The Cambridge Companion to Socrates – Donald R. Morrison
Category: Overview | Length: 436 pages | Published: 2010
Publisher description: The Cambridge Companion to Socrates is a collection of essays providing a comprehensive guide to Socrates, the most famous Greek philosopher. Because Socrates himself wrote nothing, our evidence comes from the writings of his friends (above all Plato), his enemies, and later writers. Socrates is thus a literary figure as well as a historical person. Both aspects of Socrates’ legacy are covered in this volume. Socrates’ character is full of paradox, and so are his philosophical views. These paradoxes have led to deep differences in scholar’s interpretation of Socrates and his thought. Mirroring this wide range of thought about Socrates, this volume’s contributors are unusually diverse in their background and perspective. The essays in this volume were authored by classical philologists, philosophers, and historians from Germany, Francophone Canada, Britain, and the United States, and they represent a range of interpretive and philosophical traditions.
The Trial and Death of Socrates – Plato
Category: Classic | Length: 58 pages
Publisher description: The third edition of The Trial and Death of Socrates presents G. M. A. Grube’s distinguished translations, as revised by John Cooper for Plato, Complete Works. A number of new or expanded footnotes are also included along with a Select Bibliography.
Complete Works – Plato
Category: Classic | Length: 1838 pages
Publisher description: Outstanding translations by leading contemporary scholars–many commissioned especially for this volume–are presented here in the first single edition to include the entire surviving corpus of works attributed to Plato in antiquity. In his introductory essay, John Cooper explains the presentation of these works, discusses questions concerning the chronology of their composition, comments on the dialogue form in which Plato wrote, and offers guidance on approaching the reading and study of Plato’s works….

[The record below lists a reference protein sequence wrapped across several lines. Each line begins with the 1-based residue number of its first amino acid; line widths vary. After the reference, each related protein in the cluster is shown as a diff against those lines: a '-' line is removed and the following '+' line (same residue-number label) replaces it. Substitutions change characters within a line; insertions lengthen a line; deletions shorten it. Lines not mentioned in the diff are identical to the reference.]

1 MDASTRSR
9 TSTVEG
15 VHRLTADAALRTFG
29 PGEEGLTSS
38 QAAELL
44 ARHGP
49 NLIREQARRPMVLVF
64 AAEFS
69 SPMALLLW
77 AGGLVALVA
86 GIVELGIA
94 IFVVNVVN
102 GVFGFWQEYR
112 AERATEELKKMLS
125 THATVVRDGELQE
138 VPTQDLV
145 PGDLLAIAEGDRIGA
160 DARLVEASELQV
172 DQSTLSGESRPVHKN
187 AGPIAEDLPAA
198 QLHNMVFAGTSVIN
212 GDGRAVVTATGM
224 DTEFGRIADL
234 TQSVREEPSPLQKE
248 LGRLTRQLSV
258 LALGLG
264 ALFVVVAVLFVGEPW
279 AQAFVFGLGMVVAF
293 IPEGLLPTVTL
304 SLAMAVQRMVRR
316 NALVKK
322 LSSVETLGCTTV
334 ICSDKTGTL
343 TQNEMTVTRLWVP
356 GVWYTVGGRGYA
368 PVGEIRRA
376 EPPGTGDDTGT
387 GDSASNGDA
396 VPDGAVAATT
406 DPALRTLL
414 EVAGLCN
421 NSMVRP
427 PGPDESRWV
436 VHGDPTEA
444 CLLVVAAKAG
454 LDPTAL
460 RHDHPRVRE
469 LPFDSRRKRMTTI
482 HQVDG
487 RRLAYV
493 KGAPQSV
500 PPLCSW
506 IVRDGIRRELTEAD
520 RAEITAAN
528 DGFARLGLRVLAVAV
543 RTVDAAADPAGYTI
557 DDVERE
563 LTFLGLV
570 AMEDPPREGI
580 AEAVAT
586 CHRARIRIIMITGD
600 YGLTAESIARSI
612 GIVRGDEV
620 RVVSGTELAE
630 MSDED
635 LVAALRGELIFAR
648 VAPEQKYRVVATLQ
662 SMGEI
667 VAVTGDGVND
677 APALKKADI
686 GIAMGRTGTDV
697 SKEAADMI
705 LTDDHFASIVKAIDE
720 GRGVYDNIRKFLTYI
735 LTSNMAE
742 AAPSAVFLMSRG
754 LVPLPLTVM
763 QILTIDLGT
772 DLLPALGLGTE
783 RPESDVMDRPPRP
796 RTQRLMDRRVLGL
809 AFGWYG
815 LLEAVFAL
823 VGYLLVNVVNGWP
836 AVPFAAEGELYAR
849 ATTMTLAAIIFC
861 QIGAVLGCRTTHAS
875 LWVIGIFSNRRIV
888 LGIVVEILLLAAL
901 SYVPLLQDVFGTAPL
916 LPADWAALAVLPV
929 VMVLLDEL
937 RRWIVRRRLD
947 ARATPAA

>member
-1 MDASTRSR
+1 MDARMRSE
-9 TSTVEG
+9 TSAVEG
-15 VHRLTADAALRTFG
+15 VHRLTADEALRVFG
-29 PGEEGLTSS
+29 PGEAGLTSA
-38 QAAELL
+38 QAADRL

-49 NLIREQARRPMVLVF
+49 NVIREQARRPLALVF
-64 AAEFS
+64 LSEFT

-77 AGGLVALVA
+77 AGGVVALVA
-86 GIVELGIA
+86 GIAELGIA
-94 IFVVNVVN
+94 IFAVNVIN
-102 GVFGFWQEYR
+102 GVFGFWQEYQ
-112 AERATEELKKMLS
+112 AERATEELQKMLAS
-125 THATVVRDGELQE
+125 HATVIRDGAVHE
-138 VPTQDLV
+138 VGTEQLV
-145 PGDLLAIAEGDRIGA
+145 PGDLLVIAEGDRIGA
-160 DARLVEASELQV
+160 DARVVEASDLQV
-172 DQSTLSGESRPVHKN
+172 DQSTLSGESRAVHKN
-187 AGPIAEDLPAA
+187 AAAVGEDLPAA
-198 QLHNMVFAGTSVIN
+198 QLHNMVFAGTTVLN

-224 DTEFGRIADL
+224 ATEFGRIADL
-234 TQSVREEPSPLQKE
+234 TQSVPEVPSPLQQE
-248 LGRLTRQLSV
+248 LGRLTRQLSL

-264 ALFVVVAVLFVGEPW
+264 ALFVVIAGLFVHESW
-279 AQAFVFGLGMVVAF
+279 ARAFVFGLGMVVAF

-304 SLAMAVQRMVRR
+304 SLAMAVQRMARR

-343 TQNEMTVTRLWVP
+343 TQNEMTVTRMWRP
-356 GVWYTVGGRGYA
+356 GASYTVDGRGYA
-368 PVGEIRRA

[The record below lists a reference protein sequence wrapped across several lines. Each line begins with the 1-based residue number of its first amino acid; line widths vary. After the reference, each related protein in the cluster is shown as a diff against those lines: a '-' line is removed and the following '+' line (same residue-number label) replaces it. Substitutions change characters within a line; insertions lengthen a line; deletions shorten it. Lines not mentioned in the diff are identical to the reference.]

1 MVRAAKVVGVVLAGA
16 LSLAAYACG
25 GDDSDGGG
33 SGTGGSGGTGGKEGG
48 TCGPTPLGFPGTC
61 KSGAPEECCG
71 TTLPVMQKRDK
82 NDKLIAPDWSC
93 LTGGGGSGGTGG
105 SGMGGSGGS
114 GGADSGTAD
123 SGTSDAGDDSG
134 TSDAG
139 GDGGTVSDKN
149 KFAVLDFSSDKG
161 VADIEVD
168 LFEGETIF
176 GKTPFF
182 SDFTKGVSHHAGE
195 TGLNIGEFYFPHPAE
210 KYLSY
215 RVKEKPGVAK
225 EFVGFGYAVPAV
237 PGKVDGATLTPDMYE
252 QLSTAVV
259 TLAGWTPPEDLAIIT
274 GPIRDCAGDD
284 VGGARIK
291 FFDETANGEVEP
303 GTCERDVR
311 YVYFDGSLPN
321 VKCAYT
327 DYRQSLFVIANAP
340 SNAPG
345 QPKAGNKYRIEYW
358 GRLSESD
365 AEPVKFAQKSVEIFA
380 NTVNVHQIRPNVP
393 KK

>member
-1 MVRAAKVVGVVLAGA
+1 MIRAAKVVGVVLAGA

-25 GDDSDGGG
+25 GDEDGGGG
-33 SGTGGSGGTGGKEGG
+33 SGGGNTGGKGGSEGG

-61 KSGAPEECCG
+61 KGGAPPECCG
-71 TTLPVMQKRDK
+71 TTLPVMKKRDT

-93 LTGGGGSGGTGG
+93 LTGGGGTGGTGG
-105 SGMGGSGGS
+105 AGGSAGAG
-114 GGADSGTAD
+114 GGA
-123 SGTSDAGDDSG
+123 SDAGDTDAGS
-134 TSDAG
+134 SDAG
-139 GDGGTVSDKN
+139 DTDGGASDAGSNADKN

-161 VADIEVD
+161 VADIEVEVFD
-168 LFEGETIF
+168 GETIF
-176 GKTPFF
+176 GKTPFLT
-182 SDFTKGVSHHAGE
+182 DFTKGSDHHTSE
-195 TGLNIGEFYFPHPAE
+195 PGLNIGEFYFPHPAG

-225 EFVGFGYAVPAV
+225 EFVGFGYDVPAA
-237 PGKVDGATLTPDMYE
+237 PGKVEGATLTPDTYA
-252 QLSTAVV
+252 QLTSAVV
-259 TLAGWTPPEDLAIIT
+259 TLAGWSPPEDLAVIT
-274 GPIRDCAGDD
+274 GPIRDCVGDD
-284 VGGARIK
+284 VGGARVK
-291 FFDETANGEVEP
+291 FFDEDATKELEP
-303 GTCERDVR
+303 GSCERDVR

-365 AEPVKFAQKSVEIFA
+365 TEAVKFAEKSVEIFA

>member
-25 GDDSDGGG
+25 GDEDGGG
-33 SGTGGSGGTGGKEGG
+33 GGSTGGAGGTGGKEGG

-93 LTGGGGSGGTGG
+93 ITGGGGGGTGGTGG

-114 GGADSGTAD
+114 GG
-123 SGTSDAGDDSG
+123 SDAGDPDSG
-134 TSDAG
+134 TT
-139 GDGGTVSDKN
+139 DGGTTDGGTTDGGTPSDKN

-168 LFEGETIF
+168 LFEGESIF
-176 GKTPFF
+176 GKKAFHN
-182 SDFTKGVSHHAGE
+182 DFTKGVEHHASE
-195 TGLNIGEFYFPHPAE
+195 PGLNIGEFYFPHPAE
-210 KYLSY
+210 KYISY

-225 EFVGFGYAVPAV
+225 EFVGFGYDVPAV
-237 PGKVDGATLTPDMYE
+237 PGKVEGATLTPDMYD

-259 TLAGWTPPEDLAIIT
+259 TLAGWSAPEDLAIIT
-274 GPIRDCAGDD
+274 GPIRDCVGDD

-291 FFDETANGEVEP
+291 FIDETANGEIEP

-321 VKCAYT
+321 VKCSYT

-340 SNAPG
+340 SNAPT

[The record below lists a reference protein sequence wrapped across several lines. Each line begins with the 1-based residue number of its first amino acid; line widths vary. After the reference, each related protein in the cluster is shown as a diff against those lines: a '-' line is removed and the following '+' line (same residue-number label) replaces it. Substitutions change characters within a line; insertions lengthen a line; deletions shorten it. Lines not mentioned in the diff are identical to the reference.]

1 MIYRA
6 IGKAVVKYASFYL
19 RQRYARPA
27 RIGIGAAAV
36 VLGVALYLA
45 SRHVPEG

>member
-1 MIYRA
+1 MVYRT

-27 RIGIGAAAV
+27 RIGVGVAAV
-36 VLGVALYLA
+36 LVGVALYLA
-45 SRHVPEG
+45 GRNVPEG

The following sources were used to build this list:
University Course Syllabi:
- Socrates and Plato – GREE10023 | University of Edinburgh
- A First Course in Socratic Philosophy – PHIL 211 | University of British Columbia
- Before and After Socrates – PHIL 260 | Concordia University
- Bibliography for the Stanford Encyclopedia of Philosophy article on Socrates
- Bibliography for the Internet Encyclopedia of Philosophy article on Socrates
- Where to start with Socrates?
- Buying first books on Socrates and Plato. Advice?
- What book should I read about Socratic philosophy? I would consider Socrates a personal hero but have not read The Republic cover-to-cover or any full book about him. Where to start?
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A History of Western Philosophy in 500 Essential Quotations – Lennox Johnson
Category: Reference | Length: 145 pages | Published: 2019
Publisher’s Description: A History of Western Philosophy in 500 Essential Quotations is a collection of the greatest thoughts from history’s greatest thinkers. Featuring classic quotations by Aristotle, Epicurus, David Hume, Friedrich Nietzsche, Bertrand Russell, Michel Foucault, and many more, A History of Western Philosophy in 500 Essential Quotations is ideal for anyone looking to quickly understand the fundamental ideas that have shaped the modern world.